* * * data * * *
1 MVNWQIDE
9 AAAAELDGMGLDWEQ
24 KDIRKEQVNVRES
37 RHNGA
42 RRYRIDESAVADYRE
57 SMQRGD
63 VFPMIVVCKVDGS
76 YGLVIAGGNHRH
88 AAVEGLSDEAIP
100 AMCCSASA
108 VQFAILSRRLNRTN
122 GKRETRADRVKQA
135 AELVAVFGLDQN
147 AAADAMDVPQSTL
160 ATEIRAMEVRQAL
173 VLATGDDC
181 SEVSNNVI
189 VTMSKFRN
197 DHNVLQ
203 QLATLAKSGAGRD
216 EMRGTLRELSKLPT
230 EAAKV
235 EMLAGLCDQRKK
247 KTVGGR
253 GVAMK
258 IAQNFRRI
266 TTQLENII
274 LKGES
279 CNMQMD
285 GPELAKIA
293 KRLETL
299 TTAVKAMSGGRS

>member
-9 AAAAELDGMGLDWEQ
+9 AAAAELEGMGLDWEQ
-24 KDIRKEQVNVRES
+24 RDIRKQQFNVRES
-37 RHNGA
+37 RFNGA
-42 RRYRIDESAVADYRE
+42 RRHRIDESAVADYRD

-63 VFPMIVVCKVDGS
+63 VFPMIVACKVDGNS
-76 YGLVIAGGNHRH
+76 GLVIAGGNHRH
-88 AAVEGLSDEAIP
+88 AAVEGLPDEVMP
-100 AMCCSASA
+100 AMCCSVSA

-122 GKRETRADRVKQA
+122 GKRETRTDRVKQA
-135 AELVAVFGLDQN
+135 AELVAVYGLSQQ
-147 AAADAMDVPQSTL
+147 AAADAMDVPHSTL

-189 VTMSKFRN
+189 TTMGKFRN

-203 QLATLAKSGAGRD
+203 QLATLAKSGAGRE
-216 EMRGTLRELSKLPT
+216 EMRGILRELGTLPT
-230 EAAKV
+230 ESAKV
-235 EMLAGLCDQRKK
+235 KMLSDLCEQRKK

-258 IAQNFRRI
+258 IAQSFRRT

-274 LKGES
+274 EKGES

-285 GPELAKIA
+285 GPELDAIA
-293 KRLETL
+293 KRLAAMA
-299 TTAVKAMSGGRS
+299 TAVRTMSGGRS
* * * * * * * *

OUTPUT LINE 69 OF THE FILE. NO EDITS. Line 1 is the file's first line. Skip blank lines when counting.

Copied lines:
+274 EKGES